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Low proliferation and differentiation capacities of adult hippocampal stem cells correlate with memory dysfunction in humans

Coras, Roland, Siebzehnrubl, Florian, Pauli, Elisabeth, Huttner, Hagen B., Njunting, Marleisje, Kobow, Katja, Villmann, Carmen, Hahnen, Eric, Neuhuber, Winfried, Weigel, Daniel, Buchfelder, Michael, Stefan, Hermann, Beck, Heinz, Steindler, Dennis A. and Bluemcke, Ingmar 2010. Low proliferation and differentiation capacities of adult hippocampal stem cells correlate with memory dysfunction in humans. Brain 133 (11) , pp. 3359-3372. 10.1093/brain/awq215

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Abstract

The hippocampal dentate gyrus maintains its capacity to generate new neurons throughout life. In animal models, hippocampal neurogenesis is increased by cognitive tasks, and experimental ablation of neurogenesis disrupts specific modalities of learning and memory. In humans, the impact of neurogenesis on cognition remains unclear. Here, we assessed the neurogenic potential in the human hippocampal dentate gyrus by isolating adult human neural stem cells from 23 surgical en bloc hippocampus resections. After proliferation of the progenitor cell pool in vitro we identified two distinct patterns. Adult human neural stem cells with a high proliferation capacity were obtained in 11 patients. Most of the cells in the high proliferation capacity cultures were capable of neuronal differentiation (53 � 13% of in vitro cell population). A low proliferation capacity was observed in 12 specimens, and only few cells differentiated into neurons (4 � 2%). This was reflected by reduced numbers of proliferating cells in vivo as well as granule cells immunoreactive for doublecortin, brain-derived neurotrophic factor and cyclin-dependent kinase 5 in the low proliferation capacity group. High and low proliferation capacity groups differed dramatically in declarative memory tasks. Patients with high proliferation capacity stem cells had a normal memory performance prior to epilepsy surgery, while patients with low proliferation capacity stem cells showed severe learning and memory impairment. Histopathological examination revealed a highly significant correlation between granule cell loss in the dentate gyrus and the same patient�s regenerative capacity in vitro (r = 0.813; P < 0.001; linear regression: R2adjusted = 0.635), as well as the same patient�s ability to store and recall new memories (r = 0.966; P = 0.001; linear regression: R2adjusted = 0.9). Our results suggest that encoding new memories is related to the regenerative capacity of the hippocampus in the human brain.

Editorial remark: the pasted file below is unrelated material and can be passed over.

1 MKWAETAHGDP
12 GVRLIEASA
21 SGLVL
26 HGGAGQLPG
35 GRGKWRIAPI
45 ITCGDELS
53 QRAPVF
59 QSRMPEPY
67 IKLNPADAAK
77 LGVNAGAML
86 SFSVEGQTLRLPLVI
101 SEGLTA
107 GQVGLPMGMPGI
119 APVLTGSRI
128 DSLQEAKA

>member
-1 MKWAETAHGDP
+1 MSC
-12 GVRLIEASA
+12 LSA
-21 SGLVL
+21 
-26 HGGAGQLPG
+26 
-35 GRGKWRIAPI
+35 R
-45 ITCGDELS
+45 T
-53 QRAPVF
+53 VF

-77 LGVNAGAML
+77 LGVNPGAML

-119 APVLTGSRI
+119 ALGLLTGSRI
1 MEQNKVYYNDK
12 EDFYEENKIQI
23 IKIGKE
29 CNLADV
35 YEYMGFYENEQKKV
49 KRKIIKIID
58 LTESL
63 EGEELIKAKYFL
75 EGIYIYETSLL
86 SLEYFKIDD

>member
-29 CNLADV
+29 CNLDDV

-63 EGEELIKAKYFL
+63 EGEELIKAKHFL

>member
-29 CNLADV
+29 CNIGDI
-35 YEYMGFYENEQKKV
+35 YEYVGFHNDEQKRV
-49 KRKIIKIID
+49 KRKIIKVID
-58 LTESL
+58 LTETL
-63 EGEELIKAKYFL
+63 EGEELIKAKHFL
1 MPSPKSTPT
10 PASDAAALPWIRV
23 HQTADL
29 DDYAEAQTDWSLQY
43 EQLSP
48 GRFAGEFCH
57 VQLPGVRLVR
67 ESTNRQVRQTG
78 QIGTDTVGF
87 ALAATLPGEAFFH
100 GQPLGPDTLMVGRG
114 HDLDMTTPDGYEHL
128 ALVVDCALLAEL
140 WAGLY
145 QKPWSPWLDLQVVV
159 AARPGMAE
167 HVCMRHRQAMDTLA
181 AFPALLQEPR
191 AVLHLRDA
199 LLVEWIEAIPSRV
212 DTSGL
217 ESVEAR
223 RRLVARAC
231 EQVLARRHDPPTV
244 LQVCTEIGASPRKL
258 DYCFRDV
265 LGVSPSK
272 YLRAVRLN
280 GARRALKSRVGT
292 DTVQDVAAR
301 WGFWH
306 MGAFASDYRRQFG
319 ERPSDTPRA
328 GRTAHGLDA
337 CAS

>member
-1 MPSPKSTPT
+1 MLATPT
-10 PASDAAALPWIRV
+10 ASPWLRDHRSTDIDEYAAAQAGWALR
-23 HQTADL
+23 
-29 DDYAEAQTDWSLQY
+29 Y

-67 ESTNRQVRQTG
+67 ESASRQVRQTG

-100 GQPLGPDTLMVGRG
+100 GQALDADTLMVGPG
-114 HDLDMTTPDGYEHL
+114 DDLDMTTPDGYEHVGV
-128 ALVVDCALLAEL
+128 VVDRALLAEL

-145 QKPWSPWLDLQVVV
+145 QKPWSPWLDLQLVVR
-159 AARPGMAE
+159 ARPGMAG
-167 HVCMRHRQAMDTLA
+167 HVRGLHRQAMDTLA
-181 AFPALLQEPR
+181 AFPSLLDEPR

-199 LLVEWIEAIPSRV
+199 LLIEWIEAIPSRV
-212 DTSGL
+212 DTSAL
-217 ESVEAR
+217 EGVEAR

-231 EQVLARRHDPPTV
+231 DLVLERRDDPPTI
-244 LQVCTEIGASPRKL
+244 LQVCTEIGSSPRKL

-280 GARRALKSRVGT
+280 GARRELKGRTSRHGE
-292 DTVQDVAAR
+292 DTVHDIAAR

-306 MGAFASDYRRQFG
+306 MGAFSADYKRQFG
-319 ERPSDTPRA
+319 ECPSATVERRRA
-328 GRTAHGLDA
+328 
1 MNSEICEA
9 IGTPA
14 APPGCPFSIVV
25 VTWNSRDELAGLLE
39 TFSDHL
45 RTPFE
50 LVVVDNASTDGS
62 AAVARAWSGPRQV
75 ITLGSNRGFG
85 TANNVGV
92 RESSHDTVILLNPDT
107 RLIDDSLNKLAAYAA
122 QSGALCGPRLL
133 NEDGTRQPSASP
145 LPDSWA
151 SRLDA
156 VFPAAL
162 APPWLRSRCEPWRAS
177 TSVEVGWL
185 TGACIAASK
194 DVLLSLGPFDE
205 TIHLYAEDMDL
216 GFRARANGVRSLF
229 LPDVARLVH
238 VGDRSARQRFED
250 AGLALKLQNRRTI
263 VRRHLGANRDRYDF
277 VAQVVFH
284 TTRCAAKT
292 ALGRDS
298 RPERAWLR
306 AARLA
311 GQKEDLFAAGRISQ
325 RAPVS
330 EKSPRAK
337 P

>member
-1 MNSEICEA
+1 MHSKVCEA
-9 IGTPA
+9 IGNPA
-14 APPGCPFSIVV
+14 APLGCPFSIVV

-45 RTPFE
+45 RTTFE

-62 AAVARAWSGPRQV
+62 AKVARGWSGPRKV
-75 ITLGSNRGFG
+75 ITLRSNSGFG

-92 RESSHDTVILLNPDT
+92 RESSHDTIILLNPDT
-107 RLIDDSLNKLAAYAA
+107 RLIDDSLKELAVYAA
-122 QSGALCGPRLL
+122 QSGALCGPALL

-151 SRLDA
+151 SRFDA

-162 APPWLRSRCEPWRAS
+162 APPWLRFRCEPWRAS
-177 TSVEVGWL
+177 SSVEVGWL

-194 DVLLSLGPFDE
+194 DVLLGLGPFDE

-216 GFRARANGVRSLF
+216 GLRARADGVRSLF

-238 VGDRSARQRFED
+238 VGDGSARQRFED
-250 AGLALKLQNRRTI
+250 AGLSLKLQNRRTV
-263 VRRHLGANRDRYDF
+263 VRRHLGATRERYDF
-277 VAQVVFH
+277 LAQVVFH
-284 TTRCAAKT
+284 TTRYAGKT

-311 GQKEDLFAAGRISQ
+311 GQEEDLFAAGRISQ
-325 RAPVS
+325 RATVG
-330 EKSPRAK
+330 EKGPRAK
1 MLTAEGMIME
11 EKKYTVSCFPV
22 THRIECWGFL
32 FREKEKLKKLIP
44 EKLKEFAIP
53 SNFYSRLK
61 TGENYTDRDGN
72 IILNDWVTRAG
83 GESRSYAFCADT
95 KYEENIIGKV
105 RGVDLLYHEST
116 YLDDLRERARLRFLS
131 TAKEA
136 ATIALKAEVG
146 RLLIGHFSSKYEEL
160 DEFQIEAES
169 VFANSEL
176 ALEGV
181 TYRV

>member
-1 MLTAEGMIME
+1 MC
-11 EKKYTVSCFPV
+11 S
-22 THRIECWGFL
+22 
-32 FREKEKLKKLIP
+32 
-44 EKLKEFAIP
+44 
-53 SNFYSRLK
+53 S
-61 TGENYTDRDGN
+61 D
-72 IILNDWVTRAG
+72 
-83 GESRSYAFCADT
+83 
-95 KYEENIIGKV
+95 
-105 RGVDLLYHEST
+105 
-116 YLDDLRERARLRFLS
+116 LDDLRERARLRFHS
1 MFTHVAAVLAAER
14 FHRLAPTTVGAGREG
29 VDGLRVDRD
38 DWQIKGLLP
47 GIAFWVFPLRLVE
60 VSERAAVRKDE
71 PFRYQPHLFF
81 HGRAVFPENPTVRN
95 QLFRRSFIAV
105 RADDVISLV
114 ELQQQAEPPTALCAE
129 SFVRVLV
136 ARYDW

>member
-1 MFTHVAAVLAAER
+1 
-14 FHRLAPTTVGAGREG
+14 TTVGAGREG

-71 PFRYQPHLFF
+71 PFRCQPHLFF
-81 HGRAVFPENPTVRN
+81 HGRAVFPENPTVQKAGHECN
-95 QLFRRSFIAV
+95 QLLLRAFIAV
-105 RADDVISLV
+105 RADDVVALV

Item Type: Article
Date Type: Publication
Status: Published
Schools: Biosciences
European Cancer Stem Cell Research Institute (ECSCRI)
Publisher: Oxford University Press
ISSN: 0006-8950
Last Modified: 04 Jun 2017 06:31
URI: http://orca.cf.ac.uk/id/eprint/61396

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